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Exercise-Associated Hyponatremia: Water, Water Everywhere and Waaaaaay too Much to Drink

Exercise-Associated Hyponatremia: Water, Water Everywhere and Waaaaaay too Much to Drink

Nothing is scarier for ER personnel than to have a young patient going downhill fast in front of your eyes, and to be faced with two completely opposite explanations. With two completely opposite approaches to therapy. Pick the wrong direction, and it could mean the difference between life and death. And you have very little to guide you in either direction at the moment.

And this patient was in the shape of his/her life less than 3 hours ago.

Yet that is the scenario one can face when presented with the collapsed and unresponsive marathon runner. Is the sodium too high (hyPERnatremia) or is it too low (hyPOnatremia)?

Along with the rising popularity of marathons and other endurance sports has come an increased occurrence (or at least recognition) of what is called exercise-associated hyponatremia (EAH). EAH can be defined as hyponatremia (sodium levels less than 135 mEq/liter) occurring within 24 hours of physical activity (3, 4, 6). Like all forms of hyponatremia, it ultimately represents either an excess of water in the blood stream or a deficiency in sodium, or both. However, in most cases this appears to be due to an excess of fluid consumption (6, 8, 10, 11, 13).

It is difficult to pin down how common it truly is. Mild, asympomatic hyponatremia is likely fairly common in endurance sports, up to 51% by some estimates (6). Symptomatic hyponatremia, on the other hand, is seen much less often, by some estimates closer to 1% (6). Although it is likely underestimated since many do not seek medical help and simply attribute their symptoms (dizziness, lethargy, nausea) to the normal post-race or post-game exhaustion.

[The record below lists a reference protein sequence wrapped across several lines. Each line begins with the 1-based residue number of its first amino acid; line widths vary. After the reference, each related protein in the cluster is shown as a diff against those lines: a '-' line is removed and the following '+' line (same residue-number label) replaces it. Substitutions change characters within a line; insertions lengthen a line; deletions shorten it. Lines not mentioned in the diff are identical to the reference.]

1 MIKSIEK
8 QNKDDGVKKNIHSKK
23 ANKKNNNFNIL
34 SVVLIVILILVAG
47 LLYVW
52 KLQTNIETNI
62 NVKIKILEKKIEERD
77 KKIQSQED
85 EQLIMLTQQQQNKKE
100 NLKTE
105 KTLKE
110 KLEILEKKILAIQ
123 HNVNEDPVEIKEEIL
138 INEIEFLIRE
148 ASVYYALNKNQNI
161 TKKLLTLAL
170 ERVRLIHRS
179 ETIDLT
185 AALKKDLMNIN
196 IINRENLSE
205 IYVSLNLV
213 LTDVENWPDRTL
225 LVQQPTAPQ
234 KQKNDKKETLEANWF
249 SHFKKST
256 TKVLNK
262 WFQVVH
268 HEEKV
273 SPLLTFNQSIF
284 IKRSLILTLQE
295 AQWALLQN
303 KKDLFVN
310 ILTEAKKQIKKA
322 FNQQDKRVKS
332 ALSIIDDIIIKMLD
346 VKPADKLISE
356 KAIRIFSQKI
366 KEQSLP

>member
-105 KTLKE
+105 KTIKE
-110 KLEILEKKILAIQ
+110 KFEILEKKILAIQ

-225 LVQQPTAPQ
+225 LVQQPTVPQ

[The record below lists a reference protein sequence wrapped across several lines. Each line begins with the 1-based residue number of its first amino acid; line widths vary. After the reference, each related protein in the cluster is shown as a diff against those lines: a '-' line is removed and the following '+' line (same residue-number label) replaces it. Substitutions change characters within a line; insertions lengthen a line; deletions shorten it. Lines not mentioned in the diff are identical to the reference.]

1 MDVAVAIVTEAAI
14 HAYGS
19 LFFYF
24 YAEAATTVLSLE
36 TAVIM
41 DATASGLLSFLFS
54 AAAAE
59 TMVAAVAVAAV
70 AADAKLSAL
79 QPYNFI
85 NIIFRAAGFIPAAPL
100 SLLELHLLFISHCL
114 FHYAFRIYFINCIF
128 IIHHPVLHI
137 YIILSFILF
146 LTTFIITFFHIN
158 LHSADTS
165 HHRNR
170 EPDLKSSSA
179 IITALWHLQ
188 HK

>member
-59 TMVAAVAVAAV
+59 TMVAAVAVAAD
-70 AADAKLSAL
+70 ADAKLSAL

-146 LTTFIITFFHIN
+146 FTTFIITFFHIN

What causes EAH? Three theories predominate at present. Excess water consumed in relation to sodium consumed, excessive loss of sodium in sweat, and insufficient activation of non-osmotic sodium stores within the body.

The most likely scenario, in my view and in the view of many others (6, 7, 10), is that excessive fluid is being consumed during these events. Most commonly, this is water. However, even most commercially available sports drinks do not prevent this problem as they are usually hypotonic with respect to plasma. In either case, too much water intake with respect to sodium will lower the sodium level in your blood.

In normal situations, this is a very transient and harmless thing. Whenever your blood sodium levels go low after drinking a tall glass of water, a hormone called “anti-diuretic hormone” (ADH) becomes suppressed and you produce a very dilute urine bringing your sodium levels back to normal.

However, for reasons that are as yet not entirely clear, in many endurance athletes ADH is not appropriately suppressed, and the normal correction by the kidneys does not take place (7, 9). This could be due to the many other potential stimuli for ADH release (nausea, elevated body temperature, etc.) that take place during endurance exercise. But likely the cause is multi-factorial and we still do not have a complete picture of what causes the inappropriately high ADH levels.

Clearly, though, the data supports that excessive fluid consumption is the primary driving factor of EAH. Noakes et al analyzed data on 2,135 athletes competing in endurance events and found an inverse relationship between post-race sodium levels and weight gain (2). In other words, with weight loss the tendency was towards higher sodium levels, and with weight gain the tendency was towards lower sodium levels.

This finding is fairly consistent across studies (6, 8, 11, 13), with increasing weight gain and excessive fluid consumption during long-distance races comes higher risk for EAH.